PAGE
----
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I want to back up home directories including the usual array of dotfiles, but I do not want the directory itself, or its permissions to be backed up or even mentioned. So, if I have a structure like

homedir
    .dotfile
    somesubdir
        subfile
    outerfile

I want a tar that looks like this:

.dotfile
somesubdir
    subfile
outerfile

Note the absense of any reference to homedir, and not even a ./ to be seen.

I actually have a solution (posted below) but when I tried to tack it onto the question that made me think of it, some moderator said it needed its own question. So here it is, and I hope it's useful.

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Assuming you are in the parent directory of homedir:

tar -c -f homedir.tar -C homedir .

This would make tar treat . as relative to homedir. The -C option basically acts like a cd into the given directory. The files and directories would be stored in the archive with a ./ path prefix.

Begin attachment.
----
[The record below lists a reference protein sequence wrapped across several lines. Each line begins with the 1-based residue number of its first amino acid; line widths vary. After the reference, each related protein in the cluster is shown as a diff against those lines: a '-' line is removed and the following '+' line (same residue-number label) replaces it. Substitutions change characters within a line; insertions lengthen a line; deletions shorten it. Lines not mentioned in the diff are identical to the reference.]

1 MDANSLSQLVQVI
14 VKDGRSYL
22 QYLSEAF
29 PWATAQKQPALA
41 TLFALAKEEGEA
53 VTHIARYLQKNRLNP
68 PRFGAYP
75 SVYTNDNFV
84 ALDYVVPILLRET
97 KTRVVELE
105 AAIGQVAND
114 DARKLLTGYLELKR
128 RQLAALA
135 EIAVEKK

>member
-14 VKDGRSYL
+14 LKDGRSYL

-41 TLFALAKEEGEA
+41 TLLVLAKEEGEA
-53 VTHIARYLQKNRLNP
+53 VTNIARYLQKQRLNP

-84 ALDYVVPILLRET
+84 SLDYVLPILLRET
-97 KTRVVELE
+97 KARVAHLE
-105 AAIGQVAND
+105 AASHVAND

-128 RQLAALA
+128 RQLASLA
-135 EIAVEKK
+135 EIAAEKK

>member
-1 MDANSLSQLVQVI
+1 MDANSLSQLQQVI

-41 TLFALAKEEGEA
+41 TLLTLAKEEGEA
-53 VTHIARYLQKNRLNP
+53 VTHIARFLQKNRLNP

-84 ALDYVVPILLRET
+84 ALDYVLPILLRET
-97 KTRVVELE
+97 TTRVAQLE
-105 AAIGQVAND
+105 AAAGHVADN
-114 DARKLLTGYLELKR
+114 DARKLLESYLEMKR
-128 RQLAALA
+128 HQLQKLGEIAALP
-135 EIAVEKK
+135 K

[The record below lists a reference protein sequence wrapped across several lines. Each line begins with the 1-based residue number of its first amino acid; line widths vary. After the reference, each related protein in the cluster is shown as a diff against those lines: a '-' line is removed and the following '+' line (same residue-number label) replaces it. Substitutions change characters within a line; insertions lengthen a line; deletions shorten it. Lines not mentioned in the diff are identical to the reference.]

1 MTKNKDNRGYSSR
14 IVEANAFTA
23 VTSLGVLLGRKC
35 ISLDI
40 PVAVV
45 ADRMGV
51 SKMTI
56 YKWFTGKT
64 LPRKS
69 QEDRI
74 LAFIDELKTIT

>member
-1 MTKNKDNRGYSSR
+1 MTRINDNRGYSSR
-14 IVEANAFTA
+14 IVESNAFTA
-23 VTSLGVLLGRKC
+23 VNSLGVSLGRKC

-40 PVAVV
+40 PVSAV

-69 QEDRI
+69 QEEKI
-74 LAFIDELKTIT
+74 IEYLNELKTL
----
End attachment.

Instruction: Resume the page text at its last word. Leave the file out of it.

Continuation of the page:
To get rid of the ./ path prefix, using BSD tar,

tar -c -f homedir.tar -C homedir -s '/^\.\//' .

or, with GNU tar,

tar -c -f homedir.tar -C homedir --transform 's/^\.\//' .
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Using Bash 4.4.19 and GNU tar 1.29, the following works. 'dotglob' makes * recognize dots as well as letters, while 'GLOBIGNORE' is set to ignore "." and "..". The curly braces allow me to direct the output to the current directory, while the pushd and popd make the tar happen where the stuff is. I don't use tar's -C option because that messes up the "*" glob.

shopt -s dotglob
GLOBIGNORE=".:.."
{
  pushd homedir >/dev/null
  tar --create --file=- *
  popd >/dev/null
} >inner.tar
shopt -u dotglob

note that the output file is set to "-" which means standard output which winds up going to the file inner.tar. The redirections to /dev/null silence the mention of the directory changes.

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